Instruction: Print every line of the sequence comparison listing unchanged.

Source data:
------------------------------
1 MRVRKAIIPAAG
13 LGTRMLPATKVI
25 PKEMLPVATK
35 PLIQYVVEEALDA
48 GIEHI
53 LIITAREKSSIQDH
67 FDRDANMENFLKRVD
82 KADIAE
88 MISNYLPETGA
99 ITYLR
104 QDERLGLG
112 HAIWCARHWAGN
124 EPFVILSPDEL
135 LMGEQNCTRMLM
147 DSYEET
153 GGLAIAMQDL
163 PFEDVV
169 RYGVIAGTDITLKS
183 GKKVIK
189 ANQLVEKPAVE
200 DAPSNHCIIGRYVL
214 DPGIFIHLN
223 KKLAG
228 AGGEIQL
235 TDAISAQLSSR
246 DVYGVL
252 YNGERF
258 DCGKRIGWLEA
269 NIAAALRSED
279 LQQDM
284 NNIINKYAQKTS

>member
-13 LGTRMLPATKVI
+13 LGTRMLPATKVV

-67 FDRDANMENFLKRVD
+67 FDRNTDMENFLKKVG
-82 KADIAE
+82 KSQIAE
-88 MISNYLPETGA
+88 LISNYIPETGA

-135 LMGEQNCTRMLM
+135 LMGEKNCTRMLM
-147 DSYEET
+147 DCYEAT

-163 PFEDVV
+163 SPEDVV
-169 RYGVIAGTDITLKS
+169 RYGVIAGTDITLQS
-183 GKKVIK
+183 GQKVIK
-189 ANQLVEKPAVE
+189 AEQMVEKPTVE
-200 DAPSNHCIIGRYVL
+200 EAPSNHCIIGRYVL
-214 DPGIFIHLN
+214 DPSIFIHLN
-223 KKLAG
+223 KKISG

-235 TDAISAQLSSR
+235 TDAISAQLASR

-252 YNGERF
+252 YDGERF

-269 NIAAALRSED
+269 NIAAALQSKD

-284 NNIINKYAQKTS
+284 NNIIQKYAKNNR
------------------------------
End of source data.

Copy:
1 MRVRKAIIPAAG
13 LGTRMLPATKVI
25 PKEMLPVATK
35 PLIQYVVEEALDA
48 GIEHI
53 LIITAREKSSIQDH
67 FDRDANMENFLKRVD
82 KADIAE
88 MISNYLPETGA
99 ITYLR
104 QDERLGLG
112 HAIWCARHWAGN
124 EPFVILSPDEL
135 LMGEQNCTRMLM
147 DSYEET
153 GGLAIAMQDL
163 PFEDVV
169 RYGVIAGTDITLKS
183 GKKVIK
189 ANQLVEKPAVE
200 DAPSNHCIIGRYVL
214 DPGIFIHLN
223 KKLAG
228 AGGEIQL
235 TDAISAQLSSR
246 DVYGVL
252 YNGERF
258 DCGKRIGWLEA
269 NIAAALRSED
279 LQQDM
284 NNIINKYAQKTS

>member
-13 LGTRMLPATKVI
+13 LGTRMLPATKVV

-67 FDRDANMENFLKRVD
+67 FDRNTDMENFLKKVG
-82 KADIAE
+82 KSQIAE
-88 MISNYLPETGA
+88 LISNYIPETGA

-135 LMGEQNCTRMLM
+135 LMGEKNCTRMLM
-147 DSYEET
+147 DCYEAT

-163 PFEDVV
+163 SPEDVV
-169 RYGVIAGTDITLKS
+169 RYGVIAGTDITLQS
-183 GKKVIK
+183 GQKVIK
-189 ANQLVEKPAVE
+189 AEQMVEKPTVE
-200 DAPSNHCIIGRYVL
+200 EAPSNHCIIGRYVL
-214 DPGIFIHLN
+214 DPSIFIHLN
-223 KKLAG
+223 KKISG

-235 TDAISAQLSSR
+235 TDAISAQLASR

-252 YNGERF
+252 YDGERF

-269 NIAAALRSED
+269 NIAAALQSKD

-284 NNIINKYAQKTS
+284 NNIIQKYAKNNR